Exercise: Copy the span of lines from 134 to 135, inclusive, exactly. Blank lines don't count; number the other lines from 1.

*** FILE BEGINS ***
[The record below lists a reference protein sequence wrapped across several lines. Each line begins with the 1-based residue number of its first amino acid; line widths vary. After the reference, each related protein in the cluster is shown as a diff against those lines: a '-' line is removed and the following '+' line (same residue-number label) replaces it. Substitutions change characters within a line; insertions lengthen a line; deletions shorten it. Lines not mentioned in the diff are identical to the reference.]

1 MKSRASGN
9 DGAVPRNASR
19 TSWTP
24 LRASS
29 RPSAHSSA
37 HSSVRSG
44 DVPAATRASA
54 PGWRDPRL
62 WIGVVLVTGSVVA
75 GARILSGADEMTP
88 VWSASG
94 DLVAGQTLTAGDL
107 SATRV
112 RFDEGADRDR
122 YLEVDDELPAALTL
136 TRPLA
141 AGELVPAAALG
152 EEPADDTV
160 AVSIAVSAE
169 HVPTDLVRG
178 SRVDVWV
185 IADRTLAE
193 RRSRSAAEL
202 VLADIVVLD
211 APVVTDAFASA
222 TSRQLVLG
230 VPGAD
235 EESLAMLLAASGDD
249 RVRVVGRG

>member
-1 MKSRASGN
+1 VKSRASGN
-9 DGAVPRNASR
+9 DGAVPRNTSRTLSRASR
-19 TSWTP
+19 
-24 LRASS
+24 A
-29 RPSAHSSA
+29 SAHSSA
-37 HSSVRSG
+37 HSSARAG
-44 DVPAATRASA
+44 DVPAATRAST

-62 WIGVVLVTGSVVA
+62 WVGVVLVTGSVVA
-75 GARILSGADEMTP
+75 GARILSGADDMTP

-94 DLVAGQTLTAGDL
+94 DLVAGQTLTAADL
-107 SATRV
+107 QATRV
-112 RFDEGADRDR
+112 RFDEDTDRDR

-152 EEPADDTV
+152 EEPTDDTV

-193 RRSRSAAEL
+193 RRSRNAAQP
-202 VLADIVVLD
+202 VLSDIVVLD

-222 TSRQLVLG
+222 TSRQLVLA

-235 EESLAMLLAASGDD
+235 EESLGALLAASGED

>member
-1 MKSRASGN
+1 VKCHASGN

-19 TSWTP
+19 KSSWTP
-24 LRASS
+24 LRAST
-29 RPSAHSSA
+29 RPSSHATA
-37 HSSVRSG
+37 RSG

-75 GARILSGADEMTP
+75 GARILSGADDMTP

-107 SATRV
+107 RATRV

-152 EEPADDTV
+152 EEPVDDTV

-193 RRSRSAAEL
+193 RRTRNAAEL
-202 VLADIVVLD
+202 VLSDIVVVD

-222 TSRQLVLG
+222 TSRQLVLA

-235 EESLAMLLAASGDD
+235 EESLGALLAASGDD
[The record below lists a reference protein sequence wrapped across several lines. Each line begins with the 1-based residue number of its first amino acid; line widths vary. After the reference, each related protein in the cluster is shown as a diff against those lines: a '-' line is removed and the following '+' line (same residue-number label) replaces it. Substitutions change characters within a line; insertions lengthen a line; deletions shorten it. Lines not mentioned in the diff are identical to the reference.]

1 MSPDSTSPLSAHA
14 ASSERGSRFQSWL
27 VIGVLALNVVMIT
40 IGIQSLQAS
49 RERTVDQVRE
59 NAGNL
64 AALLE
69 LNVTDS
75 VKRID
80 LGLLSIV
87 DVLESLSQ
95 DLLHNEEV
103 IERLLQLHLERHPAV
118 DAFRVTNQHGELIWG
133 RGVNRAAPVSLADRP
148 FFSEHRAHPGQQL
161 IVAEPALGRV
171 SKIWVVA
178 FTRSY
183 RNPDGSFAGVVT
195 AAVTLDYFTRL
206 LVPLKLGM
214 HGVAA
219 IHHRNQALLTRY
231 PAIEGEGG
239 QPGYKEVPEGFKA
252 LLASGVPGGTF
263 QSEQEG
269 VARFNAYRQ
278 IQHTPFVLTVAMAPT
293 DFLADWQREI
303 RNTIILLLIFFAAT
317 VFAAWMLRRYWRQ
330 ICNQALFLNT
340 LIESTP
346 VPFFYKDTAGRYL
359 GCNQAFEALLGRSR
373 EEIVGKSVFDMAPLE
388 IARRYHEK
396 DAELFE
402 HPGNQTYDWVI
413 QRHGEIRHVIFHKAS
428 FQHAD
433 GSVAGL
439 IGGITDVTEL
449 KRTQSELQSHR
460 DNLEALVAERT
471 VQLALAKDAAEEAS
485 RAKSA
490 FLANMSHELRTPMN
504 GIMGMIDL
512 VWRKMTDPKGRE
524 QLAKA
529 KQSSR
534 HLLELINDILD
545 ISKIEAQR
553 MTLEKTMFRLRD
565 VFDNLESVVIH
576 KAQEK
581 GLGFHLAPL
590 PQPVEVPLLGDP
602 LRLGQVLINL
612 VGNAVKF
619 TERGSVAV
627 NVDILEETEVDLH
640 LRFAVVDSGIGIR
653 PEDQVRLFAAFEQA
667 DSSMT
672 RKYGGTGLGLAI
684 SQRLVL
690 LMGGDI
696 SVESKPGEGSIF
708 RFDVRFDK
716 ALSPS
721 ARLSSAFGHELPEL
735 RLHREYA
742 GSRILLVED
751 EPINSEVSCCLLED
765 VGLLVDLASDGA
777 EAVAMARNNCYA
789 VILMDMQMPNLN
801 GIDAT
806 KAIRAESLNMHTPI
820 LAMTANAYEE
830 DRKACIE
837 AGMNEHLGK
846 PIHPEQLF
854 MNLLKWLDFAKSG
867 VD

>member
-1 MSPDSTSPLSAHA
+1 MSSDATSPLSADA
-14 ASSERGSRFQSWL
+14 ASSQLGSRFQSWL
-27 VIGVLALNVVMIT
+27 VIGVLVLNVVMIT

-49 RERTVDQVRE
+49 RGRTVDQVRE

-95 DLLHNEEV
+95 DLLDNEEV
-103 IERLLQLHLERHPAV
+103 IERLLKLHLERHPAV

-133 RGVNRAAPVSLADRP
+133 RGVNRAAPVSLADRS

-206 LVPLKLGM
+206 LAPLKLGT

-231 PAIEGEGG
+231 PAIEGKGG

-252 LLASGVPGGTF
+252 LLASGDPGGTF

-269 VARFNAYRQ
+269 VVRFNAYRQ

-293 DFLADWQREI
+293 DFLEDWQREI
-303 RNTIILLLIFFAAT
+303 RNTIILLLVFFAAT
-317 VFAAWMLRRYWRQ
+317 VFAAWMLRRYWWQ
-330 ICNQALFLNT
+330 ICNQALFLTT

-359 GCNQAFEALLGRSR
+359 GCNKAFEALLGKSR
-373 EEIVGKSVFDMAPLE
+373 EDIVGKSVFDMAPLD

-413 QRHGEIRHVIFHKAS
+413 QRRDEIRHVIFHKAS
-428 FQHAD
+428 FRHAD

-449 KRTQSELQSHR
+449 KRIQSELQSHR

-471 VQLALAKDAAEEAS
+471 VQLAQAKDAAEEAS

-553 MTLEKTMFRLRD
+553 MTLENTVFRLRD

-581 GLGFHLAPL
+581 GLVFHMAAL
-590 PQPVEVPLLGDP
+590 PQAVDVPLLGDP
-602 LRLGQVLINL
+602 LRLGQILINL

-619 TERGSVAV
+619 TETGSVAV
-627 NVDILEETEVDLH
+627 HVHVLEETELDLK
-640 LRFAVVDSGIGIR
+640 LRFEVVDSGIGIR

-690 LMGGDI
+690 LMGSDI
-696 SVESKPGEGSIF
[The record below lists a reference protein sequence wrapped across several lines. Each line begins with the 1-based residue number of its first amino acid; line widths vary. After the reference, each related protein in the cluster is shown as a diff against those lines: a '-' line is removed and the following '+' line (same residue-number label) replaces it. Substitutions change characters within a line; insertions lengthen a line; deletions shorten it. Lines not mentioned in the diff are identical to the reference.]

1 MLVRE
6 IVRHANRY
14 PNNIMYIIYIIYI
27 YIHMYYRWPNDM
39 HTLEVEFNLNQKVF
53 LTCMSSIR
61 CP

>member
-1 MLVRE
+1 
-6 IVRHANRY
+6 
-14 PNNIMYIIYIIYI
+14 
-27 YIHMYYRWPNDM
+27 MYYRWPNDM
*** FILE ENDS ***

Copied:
428 FQHAD
433 GSVAGL